Safeguard team members meet for a field workshop in Würzburg, Germany

Teodor Metodiev | 19/01/2022 13:56:24 | article, field work, meeting, workshop

Despite the ongoing global pandemic and the many limitations that the world is facing as a result, Safeguard members managed to successfully gather for the first physical meeting of the project, between 29 and 30 November, 2021.

Project partners met in Würzburg, Germany where the group took on an educational and exciting workshop. The purpose of the workshop, besides project partners meeting and getting to know each other, was to explore the area and to discuss the framework and concept for a common study design.

Overall, Safeguard aims to substantially contribute to reversing the loss of wild pollinators across Europe through increasing our understanding of the direct and indirect drivers of pollinator declines and delivering an integrated assessment framework in support of effective policy and practice solutions.

The first day of the Würzburg meeting was dedicated to insightful and productive discussions about the future steps and empirical tasks that the project needs to focus on to achieve this goal. Moreover, the various case-study areas of the project were introduced (Belgium, Estonia, France, Germany, Hungary, Italy, the Netherlands, Romania, Serbia, Spain, Sweden, Switzerland and the UK).

Day two was more practice-oriented with project members split into break-out groups to discuss the study design, the protocols and the overview of the upcoming tasks at the inspiring backdrop of Würzburg. Some of the key topics that were considered, touched upon essential for the project tasks, such as research on cropping systems and ecosystem services provision in agricultural landscapes, the widespread evidence for biodiversity loss in time and space and of course, the establishment and maintenance of a Safeguard network of field sites across Europe.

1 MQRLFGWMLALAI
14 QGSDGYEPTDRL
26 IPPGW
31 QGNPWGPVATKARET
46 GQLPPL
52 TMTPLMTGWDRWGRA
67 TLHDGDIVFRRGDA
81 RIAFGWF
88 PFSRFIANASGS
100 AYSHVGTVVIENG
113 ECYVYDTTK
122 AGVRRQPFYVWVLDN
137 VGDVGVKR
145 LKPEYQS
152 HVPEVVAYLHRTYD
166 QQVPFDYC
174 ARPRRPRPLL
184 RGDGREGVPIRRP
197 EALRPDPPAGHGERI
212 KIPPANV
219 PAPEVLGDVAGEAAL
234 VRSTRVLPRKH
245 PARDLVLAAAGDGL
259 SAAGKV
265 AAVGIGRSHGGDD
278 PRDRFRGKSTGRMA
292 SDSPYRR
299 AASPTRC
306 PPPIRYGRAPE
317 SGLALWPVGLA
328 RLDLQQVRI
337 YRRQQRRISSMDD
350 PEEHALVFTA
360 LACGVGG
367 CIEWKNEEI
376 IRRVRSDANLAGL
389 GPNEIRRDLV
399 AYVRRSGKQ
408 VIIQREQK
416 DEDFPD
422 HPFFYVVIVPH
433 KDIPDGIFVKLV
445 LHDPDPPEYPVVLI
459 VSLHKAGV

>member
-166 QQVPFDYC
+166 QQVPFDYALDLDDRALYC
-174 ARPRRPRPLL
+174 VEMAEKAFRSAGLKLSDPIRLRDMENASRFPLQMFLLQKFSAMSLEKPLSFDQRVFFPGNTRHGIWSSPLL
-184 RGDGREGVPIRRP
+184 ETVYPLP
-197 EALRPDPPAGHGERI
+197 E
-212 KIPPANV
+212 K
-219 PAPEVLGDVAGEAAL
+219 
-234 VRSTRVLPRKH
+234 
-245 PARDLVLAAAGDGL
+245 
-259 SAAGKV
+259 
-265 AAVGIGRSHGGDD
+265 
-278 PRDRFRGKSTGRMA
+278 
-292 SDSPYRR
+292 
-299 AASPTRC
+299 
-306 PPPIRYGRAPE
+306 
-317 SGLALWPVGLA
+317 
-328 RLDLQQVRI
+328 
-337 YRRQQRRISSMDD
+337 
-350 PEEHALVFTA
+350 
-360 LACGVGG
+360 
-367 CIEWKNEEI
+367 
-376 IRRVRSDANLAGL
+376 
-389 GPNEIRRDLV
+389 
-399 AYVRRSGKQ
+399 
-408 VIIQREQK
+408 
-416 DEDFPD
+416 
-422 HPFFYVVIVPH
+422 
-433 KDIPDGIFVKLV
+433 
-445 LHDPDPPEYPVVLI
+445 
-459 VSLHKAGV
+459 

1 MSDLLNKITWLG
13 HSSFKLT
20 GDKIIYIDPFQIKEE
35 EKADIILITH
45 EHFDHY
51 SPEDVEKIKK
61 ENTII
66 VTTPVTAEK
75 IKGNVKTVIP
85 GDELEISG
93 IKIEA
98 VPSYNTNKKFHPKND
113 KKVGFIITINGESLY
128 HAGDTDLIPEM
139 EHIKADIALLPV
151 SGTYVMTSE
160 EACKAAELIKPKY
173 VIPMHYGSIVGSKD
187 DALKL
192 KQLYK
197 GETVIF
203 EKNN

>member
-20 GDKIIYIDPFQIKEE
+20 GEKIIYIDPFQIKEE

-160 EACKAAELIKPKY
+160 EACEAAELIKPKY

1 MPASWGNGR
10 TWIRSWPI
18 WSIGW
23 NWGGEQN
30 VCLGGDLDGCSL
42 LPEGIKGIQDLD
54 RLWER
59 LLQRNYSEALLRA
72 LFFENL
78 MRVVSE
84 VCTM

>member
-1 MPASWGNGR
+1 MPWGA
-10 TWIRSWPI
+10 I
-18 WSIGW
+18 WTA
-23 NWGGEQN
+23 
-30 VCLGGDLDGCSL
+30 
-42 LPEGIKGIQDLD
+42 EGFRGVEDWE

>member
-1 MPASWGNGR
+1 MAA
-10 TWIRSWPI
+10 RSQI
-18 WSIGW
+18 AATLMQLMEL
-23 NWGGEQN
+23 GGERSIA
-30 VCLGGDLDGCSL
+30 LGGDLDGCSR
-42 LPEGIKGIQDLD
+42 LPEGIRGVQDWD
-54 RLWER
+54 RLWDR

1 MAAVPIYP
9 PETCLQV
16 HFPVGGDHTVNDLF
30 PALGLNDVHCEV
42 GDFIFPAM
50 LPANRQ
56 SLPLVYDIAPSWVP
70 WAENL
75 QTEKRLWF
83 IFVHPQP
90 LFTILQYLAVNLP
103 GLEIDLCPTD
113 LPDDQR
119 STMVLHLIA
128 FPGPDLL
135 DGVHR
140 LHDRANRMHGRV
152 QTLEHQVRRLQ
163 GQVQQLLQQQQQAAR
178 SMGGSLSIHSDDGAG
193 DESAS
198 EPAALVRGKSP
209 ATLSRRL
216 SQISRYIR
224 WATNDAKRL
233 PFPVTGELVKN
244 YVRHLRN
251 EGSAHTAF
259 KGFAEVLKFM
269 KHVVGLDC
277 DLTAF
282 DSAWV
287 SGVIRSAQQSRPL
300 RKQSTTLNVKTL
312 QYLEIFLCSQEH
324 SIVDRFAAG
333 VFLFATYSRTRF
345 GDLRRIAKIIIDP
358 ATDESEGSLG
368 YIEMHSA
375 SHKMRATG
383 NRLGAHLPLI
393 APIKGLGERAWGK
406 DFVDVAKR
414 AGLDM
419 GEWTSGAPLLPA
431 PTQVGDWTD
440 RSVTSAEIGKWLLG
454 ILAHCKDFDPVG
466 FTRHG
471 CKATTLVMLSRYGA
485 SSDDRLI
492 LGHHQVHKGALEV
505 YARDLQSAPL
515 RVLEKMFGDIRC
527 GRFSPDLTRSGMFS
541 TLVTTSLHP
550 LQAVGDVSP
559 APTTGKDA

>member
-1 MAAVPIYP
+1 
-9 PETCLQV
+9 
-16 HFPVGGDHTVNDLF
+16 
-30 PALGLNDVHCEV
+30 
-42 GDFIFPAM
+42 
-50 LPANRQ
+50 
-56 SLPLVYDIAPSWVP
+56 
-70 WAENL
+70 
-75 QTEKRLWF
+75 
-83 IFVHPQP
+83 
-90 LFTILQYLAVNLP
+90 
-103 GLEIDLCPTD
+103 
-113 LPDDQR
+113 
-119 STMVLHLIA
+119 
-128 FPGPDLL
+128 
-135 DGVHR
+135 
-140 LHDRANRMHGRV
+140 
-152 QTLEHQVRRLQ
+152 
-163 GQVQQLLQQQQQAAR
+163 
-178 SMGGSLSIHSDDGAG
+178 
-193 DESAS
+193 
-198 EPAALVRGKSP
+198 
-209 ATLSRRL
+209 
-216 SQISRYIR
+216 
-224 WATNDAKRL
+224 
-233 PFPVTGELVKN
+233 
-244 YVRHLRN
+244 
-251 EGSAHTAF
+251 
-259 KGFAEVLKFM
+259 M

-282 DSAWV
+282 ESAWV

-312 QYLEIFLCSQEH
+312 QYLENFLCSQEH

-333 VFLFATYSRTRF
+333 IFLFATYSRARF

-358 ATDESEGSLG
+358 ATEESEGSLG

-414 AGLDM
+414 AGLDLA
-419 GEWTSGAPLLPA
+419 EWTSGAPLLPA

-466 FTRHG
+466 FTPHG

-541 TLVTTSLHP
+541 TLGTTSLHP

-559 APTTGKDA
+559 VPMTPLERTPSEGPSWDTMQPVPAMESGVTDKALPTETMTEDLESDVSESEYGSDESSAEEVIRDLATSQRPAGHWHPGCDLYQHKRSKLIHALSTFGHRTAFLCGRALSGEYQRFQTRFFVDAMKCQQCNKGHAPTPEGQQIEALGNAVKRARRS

Safeguard aims to measure species richness and composition, population sizes, resource use and interaction network structure, trait variation, genetic diversity, plant communities and floral resources inside pollinator communities. Thus, the assessment of multiple pressures on pollinator communities was another important issue discussed.

Overall, after two days of insightful presentations, vivid discussions and exploration of the Würzburg landscapes, the first Safeguard workshop was deemed a success, as it allowed all of the participants to discuss various topics essential to the project and plan their work ahead.

Photo: Case-study areas of Safeguard

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This project receives funding from the European Union's Horizon 2020 research and innovation programme under grant agreement No. 101003476.

  • Department of Animal Ecology and Tropical Biology (Zoo III)
  • Biocentre
  • University of Würzburg
  • Am Hubland
  • 97074 Würzburg, Germany

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